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I ask my desk to be a host for a lot of different activities, from regular computer work to 3D printing, electronics, figure painting etc... But my desk was a simple flat plain slab of painted masonite. Boring, yes. Easily cluttered, yes. Paint starting to chip away, oh yes! So I needed a new one.

I've always wanted to make stuff, become a maker, become a part of the maker-community. But I've never had the time, energy nor the place to do it. I still doesn't have the time, energy or place... But I decided not to let that be an excuse and instead used the need for a desk to become my first project.

I worked on it a little bit (an hour or so) and then rested. Did the same the next day. This took care or the time and energy concern. Because we live in an small apartment the place got to be our balcony and it worked out great!

The Desk

The design I made for the desk is greatly based on HomeMade Modern's Flip Desk (http://www.homemade-modern.com/ep30-the-flip-desk/... So credits for the idea should go to them. Here I'm just showing how I build my own version.

This design could be made to almost any dimensions and the storage compartments can be placed in other locations in the desk. Make it your own, as I did.

Step 1: Materials, Tools and Cut Out

Materials

  • Plywood sheet (2400mm x 1200mm x 12mm) - 2 pcs.
  • Wood screws
  • Wood glue
  • Varnish
  • Hinges - 2 pcs.

I wanted to use as few different materials as I could.

Tools

  • Circular saw (or any other cutting tool)
  • Drill (or a screwdriver)
  • Sanding machine (or a block and sandpaper)
  • Chisel
  • Mallet (or hammer)

And as few and simple tools as I had.

I have attached the drawing I did for my design. Use it if you like or make your own. I used OnShape (https://www.onshape.com/) to create a model and drawing (https://cad.onshape.com/documents/413b40aaca65d7e4...).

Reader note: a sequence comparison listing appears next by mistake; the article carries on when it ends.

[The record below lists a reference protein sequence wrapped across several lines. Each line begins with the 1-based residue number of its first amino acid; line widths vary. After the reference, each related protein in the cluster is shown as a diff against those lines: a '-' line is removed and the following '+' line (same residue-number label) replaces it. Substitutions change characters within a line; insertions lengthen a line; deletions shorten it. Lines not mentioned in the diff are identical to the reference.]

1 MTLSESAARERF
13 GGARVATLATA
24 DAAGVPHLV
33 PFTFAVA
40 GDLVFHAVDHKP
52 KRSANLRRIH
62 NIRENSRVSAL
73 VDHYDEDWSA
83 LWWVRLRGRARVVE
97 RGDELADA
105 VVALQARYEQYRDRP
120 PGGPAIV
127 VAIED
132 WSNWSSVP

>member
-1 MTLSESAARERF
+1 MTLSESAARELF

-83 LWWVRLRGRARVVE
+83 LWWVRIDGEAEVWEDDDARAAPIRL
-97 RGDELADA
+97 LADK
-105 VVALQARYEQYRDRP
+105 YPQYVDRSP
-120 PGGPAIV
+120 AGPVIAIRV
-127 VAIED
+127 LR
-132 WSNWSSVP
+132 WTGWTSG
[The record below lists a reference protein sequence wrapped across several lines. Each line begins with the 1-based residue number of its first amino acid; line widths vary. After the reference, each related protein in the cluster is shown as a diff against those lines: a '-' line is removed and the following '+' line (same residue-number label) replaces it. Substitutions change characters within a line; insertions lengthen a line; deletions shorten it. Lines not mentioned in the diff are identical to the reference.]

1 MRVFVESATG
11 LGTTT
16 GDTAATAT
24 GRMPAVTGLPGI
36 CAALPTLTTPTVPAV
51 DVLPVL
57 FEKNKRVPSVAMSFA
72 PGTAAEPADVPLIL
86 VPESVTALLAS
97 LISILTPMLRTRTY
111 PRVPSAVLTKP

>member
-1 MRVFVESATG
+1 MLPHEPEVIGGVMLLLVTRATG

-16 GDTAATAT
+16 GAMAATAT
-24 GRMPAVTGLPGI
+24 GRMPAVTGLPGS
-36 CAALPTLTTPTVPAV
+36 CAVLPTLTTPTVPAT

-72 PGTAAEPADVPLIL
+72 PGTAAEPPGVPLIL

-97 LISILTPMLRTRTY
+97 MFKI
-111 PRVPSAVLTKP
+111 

Cutting

I cut the plywood sheets into many small pieces. Below are the sizes and number of pieces needed for my design.

  • 1500mm x 700mm - 1 pcs.
  • 1000mm x 700mm - 1pcs.
  • 400mm x 700mm - 1pcs.
  • 700mm x 100mm - 19 pcs.
  • 500mm x 100mm - 12 pcs.
  • 400mm x 100mm - 18 pcs.

After I cut these out I just put the small pieces on the biggest piece that is going to be on the bottom. Just to se that it all fit.

Step 2: Put It Together

Next I put all the pieces together with wood screws and glue. I stacked the 100mm wide pieces on top of each other to create a 96mm high desk. 6 pieces in a stack that would have a top or lid over it and 7 pieces in the stack furthest to the left. On every piece in a stack I screwed a couple of 20mm long wood screw into it that fastened it to the pieces below. The visibel top pieces I just glued in place to not have the screwheads showing.

The three top panels I made sure to cut right next to each other from the same plywood sheet to get a continuous pattern on top.

Step 3: Cable Management and Hinges

On the bottom and top pieces I cut out semicircles to manage the cables from things on top and things in the storage compartments.

I also used a chisel to carve out places to screw down the two hinges. This so that the closed lid would be flush with rest of the top. Use the hinges you have to measure how deep you should carve.

Step 4: Sanding, Glue and Lacquer

After all pieces, except the top cover, was fastened together I sanded it all with an orbital sander. Also rounded the corners.

Then the top was glued on. I sanded before the top was glued on to be able to access the open areas that would later come under the top.